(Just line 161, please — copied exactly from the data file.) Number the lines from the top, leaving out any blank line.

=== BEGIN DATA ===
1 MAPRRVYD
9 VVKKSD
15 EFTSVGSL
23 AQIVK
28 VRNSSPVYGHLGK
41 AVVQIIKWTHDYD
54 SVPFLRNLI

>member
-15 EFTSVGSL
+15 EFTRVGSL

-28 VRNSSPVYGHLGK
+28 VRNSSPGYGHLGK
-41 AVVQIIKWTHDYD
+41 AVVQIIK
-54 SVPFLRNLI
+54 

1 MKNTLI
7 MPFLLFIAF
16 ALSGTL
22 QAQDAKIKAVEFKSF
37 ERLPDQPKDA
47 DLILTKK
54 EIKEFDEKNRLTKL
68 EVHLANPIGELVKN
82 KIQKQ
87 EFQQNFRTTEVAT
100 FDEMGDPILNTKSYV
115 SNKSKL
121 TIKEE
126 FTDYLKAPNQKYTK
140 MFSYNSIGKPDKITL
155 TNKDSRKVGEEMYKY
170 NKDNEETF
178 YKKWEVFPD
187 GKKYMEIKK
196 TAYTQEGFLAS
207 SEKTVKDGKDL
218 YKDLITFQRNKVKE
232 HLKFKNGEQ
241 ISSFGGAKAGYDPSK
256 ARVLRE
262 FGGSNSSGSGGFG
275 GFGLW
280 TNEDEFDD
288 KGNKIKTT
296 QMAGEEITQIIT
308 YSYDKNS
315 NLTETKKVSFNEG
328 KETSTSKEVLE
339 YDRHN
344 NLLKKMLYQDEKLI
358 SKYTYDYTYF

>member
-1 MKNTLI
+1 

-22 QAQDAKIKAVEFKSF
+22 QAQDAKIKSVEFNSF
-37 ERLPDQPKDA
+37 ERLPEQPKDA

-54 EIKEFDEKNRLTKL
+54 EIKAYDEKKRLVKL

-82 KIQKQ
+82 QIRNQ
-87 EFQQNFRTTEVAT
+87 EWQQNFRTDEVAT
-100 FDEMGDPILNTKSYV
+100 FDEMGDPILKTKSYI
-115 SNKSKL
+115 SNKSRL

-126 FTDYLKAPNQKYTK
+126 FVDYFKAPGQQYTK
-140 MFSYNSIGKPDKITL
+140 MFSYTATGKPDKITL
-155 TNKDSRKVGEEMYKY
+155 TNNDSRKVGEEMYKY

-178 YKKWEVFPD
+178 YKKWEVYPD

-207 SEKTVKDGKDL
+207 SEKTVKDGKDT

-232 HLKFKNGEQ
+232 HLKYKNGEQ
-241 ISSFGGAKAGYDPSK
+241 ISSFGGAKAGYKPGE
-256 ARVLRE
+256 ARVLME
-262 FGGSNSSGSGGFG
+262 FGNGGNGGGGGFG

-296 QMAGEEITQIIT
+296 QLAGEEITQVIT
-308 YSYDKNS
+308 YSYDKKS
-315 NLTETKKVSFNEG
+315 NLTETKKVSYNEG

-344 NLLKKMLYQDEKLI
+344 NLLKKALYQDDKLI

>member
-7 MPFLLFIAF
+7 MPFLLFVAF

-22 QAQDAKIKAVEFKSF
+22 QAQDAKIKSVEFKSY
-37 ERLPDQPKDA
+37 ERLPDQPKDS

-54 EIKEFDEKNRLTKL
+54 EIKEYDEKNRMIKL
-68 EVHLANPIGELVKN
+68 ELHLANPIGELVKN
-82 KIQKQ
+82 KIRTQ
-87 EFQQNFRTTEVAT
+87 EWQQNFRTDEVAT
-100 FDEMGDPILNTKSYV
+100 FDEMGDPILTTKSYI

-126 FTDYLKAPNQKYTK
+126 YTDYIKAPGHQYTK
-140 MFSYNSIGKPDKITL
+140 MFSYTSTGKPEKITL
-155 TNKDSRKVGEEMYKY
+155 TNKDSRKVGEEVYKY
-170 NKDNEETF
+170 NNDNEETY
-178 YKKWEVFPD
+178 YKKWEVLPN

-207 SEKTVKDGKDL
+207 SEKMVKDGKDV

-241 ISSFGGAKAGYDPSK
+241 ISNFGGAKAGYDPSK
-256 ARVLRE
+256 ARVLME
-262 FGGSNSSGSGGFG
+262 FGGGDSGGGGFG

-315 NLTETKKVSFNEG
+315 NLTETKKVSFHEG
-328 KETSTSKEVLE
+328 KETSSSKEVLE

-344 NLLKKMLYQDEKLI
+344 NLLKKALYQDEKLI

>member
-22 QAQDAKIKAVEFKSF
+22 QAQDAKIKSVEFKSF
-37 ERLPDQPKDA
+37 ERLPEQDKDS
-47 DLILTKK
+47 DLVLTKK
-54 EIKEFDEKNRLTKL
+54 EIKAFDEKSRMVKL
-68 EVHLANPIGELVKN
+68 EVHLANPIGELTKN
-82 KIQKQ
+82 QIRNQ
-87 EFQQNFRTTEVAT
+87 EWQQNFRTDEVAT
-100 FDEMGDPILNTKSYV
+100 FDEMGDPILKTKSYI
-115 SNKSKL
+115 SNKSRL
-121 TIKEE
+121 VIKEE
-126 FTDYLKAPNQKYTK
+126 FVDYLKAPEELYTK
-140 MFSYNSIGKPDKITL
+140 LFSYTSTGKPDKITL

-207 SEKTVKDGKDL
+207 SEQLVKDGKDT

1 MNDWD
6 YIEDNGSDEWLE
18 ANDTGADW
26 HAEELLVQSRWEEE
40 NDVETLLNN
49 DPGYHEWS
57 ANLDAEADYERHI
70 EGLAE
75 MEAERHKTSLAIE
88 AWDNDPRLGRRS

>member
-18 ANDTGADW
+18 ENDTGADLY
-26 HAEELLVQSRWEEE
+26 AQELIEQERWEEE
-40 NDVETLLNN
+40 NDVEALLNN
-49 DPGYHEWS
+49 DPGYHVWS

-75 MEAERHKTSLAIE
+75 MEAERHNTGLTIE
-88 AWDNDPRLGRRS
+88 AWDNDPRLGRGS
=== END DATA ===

+140 LFSYTSTGKPDKITL